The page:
UNSG.org was created to provide a useful, comprehensive resource that makes the selection of the eighth UNSG more accessible and open to both close observers and the general public. The word from friends at several missions, non-governmental organizations and in the media would suggest that it has been not only informative but influential in that objective. Now that we know Who will be the Next UN Secretary General, those same colleagues have asked what will be the site’s focus?
The objective remains, for the most part, unchanged. Minister Ban is to be congratulated on being selected, but the site will not transform into a ”Ban Watch” or otherwise judgmental assessment of his administration. The larger goal will remain to provide information on the process of selecting the Secretary General of the United Nations and highlighting ways that process can be made more open, transparent and accountable.
That being said, over the next several weeks the site will cover the appointments of UNSG-designate Ban to the vaunted Under Secretary General positions and other key posts. A short review of the process will be posted in the next few days followed by rumored names and nationalities.
In general however, UNSG.org will follow up on efforts to reform the selection process, significant progress toward which occurred this year. A number of the proposals advanced this year by governments and civil society groups however deserve continued consideration. Many of the reforms suggested were realized not through formal action but at the initiative of candidates or civil society groups, and such may provide more momentum toward their formal acceptability the next time. Governments and civil society should also not fail to critically review new procedures used this year (was the new Security Council processes effective?).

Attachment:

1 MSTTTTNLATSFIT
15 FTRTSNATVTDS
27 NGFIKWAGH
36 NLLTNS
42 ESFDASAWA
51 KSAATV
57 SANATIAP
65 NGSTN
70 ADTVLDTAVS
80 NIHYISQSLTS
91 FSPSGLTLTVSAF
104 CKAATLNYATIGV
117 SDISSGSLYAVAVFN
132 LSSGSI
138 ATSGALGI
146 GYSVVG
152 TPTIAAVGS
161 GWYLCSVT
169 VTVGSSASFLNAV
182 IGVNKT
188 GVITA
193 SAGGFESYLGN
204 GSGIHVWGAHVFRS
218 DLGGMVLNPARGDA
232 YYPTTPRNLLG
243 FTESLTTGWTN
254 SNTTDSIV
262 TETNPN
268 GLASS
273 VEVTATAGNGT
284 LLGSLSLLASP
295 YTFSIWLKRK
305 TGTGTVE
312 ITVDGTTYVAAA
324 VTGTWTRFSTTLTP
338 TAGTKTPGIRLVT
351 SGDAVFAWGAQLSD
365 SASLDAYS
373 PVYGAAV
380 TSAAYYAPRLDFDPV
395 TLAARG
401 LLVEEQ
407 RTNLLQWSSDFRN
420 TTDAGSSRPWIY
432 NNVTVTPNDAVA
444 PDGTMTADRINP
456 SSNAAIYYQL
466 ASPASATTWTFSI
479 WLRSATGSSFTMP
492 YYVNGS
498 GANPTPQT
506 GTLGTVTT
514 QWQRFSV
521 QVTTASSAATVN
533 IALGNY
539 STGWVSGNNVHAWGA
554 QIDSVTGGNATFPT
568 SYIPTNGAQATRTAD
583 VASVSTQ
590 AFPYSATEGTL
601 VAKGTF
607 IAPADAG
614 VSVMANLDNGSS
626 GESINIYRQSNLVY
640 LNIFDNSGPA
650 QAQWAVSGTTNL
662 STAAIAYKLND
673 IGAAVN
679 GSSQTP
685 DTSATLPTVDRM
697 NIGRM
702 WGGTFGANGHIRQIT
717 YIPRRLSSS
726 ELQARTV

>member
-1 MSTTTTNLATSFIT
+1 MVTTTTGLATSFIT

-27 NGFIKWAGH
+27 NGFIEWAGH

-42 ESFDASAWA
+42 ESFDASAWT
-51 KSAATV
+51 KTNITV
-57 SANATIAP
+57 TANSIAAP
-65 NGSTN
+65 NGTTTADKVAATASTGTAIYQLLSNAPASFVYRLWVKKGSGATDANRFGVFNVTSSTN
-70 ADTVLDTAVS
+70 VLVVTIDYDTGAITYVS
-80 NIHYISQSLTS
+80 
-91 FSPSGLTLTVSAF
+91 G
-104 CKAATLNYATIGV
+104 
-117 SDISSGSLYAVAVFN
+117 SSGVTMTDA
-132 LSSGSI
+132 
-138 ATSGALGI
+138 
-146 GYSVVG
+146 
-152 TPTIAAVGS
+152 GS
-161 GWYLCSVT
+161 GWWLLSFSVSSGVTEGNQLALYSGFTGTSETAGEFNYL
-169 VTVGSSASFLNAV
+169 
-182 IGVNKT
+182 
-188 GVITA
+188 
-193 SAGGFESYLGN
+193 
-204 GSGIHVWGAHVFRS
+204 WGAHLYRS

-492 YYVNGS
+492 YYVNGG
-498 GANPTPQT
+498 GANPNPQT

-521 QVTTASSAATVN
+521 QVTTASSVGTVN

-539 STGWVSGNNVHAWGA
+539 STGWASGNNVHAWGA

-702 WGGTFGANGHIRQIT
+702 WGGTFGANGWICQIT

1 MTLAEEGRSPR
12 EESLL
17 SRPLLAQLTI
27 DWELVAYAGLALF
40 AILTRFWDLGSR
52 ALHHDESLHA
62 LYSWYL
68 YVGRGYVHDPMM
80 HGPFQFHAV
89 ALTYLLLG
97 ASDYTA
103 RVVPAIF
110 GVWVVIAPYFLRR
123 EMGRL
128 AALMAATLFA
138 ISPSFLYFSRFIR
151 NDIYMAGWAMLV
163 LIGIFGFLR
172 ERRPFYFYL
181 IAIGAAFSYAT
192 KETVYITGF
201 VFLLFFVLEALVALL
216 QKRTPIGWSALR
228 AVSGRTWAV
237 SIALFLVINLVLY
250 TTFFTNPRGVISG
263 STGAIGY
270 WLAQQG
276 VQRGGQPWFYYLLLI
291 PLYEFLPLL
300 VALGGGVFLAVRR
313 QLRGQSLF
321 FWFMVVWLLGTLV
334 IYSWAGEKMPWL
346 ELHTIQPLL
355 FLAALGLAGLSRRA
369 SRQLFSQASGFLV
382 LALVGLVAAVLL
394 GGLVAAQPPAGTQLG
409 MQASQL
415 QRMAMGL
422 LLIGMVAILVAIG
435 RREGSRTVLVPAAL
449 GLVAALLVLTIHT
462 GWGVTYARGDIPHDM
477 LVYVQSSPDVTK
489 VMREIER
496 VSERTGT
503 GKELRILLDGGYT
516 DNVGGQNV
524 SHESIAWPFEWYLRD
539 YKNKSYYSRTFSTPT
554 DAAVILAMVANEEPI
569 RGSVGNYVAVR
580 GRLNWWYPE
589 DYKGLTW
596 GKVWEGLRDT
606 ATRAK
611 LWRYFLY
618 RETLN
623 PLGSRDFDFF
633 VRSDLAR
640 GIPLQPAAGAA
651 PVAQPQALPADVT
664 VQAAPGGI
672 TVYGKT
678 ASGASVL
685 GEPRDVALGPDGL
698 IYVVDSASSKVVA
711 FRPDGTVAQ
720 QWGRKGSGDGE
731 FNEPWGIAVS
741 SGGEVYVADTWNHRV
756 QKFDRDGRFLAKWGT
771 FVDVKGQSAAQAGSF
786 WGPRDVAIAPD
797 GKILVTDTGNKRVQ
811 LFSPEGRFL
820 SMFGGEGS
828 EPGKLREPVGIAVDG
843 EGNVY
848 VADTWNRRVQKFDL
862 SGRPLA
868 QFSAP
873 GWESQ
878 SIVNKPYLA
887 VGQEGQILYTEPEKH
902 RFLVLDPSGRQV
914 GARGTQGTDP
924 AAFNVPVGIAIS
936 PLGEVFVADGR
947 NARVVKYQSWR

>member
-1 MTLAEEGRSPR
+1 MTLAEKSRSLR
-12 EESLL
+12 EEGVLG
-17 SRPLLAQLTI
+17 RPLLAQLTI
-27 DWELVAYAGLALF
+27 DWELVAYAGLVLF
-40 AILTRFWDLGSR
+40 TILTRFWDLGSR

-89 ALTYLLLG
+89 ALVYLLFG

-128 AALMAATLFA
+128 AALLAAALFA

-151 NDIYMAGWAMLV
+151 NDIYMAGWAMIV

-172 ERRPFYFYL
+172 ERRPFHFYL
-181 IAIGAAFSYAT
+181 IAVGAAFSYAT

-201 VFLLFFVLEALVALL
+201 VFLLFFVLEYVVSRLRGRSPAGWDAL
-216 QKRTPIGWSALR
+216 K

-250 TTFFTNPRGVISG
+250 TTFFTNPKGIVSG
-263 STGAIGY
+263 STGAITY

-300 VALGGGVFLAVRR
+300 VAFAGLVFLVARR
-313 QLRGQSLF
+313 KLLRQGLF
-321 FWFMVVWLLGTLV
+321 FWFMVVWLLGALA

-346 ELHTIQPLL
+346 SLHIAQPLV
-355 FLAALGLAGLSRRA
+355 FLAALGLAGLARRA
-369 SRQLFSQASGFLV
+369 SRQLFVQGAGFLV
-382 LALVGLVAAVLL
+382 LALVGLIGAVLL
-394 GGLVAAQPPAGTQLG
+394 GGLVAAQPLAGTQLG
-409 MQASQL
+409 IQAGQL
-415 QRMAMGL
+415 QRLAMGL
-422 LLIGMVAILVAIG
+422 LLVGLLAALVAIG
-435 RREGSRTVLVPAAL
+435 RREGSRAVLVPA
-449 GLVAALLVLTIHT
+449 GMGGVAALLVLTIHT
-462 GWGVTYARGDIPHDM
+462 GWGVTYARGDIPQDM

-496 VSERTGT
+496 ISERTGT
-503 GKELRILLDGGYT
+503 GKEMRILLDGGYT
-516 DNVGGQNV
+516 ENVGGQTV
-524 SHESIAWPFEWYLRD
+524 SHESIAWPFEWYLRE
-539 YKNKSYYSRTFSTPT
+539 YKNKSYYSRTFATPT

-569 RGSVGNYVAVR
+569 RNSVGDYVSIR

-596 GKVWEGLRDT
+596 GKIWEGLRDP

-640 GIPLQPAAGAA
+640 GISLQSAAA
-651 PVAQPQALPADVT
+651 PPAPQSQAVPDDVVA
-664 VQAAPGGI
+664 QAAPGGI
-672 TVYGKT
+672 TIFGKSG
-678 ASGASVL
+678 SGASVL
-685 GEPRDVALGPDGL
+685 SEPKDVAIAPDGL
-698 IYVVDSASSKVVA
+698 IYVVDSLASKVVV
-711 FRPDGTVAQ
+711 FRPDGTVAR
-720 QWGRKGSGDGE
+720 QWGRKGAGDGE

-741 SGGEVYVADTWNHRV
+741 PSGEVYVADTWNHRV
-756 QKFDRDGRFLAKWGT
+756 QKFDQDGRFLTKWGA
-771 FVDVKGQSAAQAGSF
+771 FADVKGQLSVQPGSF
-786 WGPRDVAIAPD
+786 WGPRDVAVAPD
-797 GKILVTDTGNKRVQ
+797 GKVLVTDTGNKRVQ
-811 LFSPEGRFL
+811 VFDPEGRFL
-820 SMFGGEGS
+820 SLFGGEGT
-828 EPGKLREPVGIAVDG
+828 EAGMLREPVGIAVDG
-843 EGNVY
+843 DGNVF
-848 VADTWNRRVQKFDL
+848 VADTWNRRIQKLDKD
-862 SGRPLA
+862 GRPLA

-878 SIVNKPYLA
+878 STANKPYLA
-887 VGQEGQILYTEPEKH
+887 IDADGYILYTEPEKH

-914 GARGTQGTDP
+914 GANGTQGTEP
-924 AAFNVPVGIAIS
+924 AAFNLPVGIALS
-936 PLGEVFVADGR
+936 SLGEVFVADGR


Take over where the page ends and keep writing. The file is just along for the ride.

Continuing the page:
But the more important reforms, ones which would require intergovernmental agreement in the next selection (formal qualifications for the office, a timeline for nominations and selection, and public forums or hearings), will require civil society groups to stay committed to a more open and transparent process not just in but rather over the course of the next 5-10 years.
Such continued engagement on the selection of global leadership is not unrelated to civil society or government’s immediate interests. The heads of the WTO, WHO, UNDP, OECD, WFP, World Bank, IMF, UNHCR and the IAEA have been filled in the last three years. The senior posts that will come open in the next five years will provide sufficient opportunities for governments and civil society groups to recognize the more effective and accountable methodologies in filling such positions well before 2011/2016.
Otherwise, we’ll all be right back here again in a few years.